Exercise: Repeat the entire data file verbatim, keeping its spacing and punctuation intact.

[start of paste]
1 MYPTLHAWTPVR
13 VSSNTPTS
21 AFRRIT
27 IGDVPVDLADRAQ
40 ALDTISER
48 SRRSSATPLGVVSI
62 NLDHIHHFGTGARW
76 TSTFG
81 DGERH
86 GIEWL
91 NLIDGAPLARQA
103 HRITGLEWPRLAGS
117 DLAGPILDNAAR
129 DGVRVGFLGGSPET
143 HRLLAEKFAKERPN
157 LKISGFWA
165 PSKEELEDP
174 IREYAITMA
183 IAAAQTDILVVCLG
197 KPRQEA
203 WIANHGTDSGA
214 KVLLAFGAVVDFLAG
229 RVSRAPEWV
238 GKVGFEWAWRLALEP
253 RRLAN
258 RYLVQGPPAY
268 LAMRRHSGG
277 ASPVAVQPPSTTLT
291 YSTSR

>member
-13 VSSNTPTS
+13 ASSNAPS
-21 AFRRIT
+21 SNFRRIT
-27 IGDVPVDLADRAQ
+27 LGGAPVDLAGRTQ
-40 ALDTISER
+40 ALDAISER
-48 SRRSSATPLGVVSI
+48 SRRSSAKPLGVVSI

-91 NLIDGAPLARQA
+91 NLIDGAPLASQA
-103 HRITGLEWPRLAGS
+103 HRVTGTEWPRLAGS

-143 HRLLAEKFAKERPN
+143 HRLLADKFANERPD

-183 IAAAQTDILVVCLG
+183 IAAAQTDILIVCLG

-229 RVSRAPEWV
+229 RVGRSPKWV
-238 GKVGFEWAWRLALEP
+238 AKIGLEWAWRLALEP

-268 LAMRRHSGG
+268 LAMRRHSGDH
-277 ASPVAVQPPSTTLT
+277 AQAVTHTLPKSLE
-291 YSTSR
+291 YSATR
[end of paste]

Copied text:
1 MYPTLHAWTPVR
13 VSSNTPTS
21 AFRRIT
27 IGDVPVDLADRAQ
40 ALDTISER
48 SRRSSATPLGVVSI
62 NLDHIHHFGTGARW
76 TSTFG
81 DGERH
86 GIEWL
91 NLIDGAPLARQA
103 HRITGLEWPRLAGS
117 DLAGPILDNAAR
129 DGVRVGFLGGSPET
143 HRLLAEKFAKERPN
157 LKISGFWA
165 PSKEELEDP
174 IREYAITMA
183 IAAAQTDILVVCLG
197 KPRQEA
203 WIANHGTDSGA
214 KVLLAFGAVVDFLAG
229 RVSRAPEWV
238 GKVGFEWAWRLALEP
253 RRLAN
258 RYLVQGPPAY
268 LAMRRHSGG
277 ASPVAVQPPSTTLT
291 YSTSR

>member
-13 VSSNTPTS
+13 ASSNAPS
-21 AFRRIT
+21 SNFRRIT
-27 IGDVPVDLADRAQ
+27 LGGAPVDLAGRTQ
-40 ALDTISER
+40 ALDAISER
-48 SRRSSATPLGVVSI
+48 SRRSSAKPLGVVSI

-91 NLIDGAPLARQA
+91 NLIDGAPLASQA
-103 HRITGLEWPRLAGS
+103 HRVTGTEWPRLAGS

-143 HRLLAEKFAKERPN
+143 HRLLADKFANERPD

-183 IAAAQTDILVVCLG
+183 IAAAQTDILIVCLG

-229 RVSRAPEWV
+229 RVGRSPKWV
-238 GKVGFEWAWRLALEP
+238 AKIGLEWAWRLALEP

-268 LAMRRHSGG
+268 LAMRRHSGDH
-277 ASPVAVQPPSTTLT
+277 AQAVTHTLPKSLE
-291 YSTSR
+291 YSATR